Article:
Bus service in Connecticut is better than ever. Why aren’t fares keeping up? 

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All of Connecticut’s transport agencies, some of which are above, have offered free fares since April 2022. Unless it gets extended, the program is set to end on March 31, 2023. Photos by Thess Johnson/The Daily Campus

Yesterday morning, I waited at the Milldale Park and Ride bus stop in Southington. From there, like many other days, I rode the Route 928 bus, which drove up from Southington to Hartford. In Hartford, with another student, I waited for about 15 minutes before the Peter Pan Route 913 bus picked us up and whisked us away to the University of Connecticut. 

Sure, starting from the bus stop near my home in Southington and going to UConn did take a bit over two hours, but it was a pleasant trip; the total cost was zero, the express buses had nice seats and the Peter Pan bus even had a bathroom. 

This was my first journey to UConn of this new year, but I was curious: What would that trip have looked like 10 years ago in 2013? 

2013 was not that long ago, but for public transport in Connecticut, things have developed exponentially since then. If I were to attempt the trip then, I would have been limited from the get-go. Nowadays most express buses have around a dozen departures each way, providing reasonable transfers to other routes. Back then, only three went from Southington to Hartford each day. The sheer lack of trips then would mean that taking the latest Route 928 bus to Hartford (then referred to as Route 24), would get me there a whopping four hours before the earliest bus to Willimantic. Why Willimantic? Well, there was no bus directly to UConn from Hartford yet, unless you wanted to pay something like $20 for a Peter Pan. To finally get to UConn, a transfer in Willimantic to a Storrs-bound bus would deliver me on the last leg of my journey. 

Seven hours and 45 minutes with a mandatory four-hour layover in Hartford and a one-hour layover in Willimantic. That is how long yesterday’s “pleasant” trip would have taken me in 2013. 

Importantly, how much would this ride have cost? Well, unfortunately for the Constitution State’s college students, the UPass program was just being created that year according to a CTtransit report, so full fares would be the only method of payment. There were exceptions, like WRTD using student passes, but these were not statewide yet. The answer is $7.50. Not awful, but for the spotty service would it really be that good of a deal?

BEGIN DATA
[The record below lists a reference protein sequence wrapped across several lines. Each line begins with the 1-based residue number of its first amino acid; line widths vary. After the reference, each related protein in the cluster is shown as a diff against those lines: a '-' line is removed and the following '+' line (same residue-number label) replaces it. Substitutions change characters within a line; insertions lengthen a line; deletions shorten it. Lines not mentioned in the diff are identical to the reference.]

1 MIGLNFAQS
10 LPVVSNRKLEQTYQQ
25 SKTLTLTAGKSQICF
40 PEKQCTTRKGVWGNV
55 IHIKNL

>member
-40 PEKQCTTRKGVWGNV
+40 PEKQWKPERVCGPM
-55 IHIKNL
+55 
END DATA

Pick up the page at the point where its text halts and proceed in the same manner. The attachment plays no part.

It is obvious from the description of the two trips, then and now, that service has significantly improved over the years. At the same time, the fares have not improved. 

I remember standing at the Bushnell Park bus stop in Hartford in the dark during the Winter of 2021. I was able to use my UPass to get on quickly, but I saw the following scene: a UConn student was refused entry to the bus since he did not have his UPass and was a dollar below the fare. 

Would that dollar have made a real difference for the company?  

The fact is that public transport providers, aside from those in cities like New York, have not been able to sustain themselves completely off fares since the 1950s or 1960s. Ever since the hurried rebirth of United States public transport in the 1970s, transport agencies have needed local, state and federal funding to operate, with their fares serving as supplemental income. The reason companies like Peter Pan and Greyhound are private is because they can charge $33.00 to go from UConn to Providence. For a public transport agency, providing access to transport means implementing low enough fares to encourage ridership from people of all economic statuses. 

In an attempt to scrounge up that little bit of extra revenue from riders despite the aid they receive, you get a mess of fare types and fare methods. One dollar for all rides in Northeastern Connecticut, $1.75 for a bus token in Bridgeport, free transfer with an express bus fare on a GoCT card. 

Luckily, in April 2022, citing effects of the COVID-19 pandemic, the state legislature suspended all bus fares. This was extended twice, and now is supposed to last until March 31, 2023. Each time the free fares were extended it was done so with bipartisan support, 134-7 in the most recent extension.  

The state and federal governments already provide for the operation of Connecticut transport agencies, so why not just have them cover the final fare gap indefinitely? Ridership, which was down during the pandemic, reached 103% of pre-pandemic totals in late-2022 primarily owing to the free fares according to Connecticut Public. Leaders in Hartford and New Haven want free fares to continue indefinitely, as do passengers, according to Mass Transit Magazine

Matching the improvement in service Connecticut has experienced, gone are the days of pulling out handfuls of quarters to buy a bus pass, at least until March 31. If Connecticut implements the free bus program permanently, we would be the first state to do so in the entire country. This program hurts no one and helps many. Like adding more trips, eliminating fares would be a step forward in the development of public transport in the state.  

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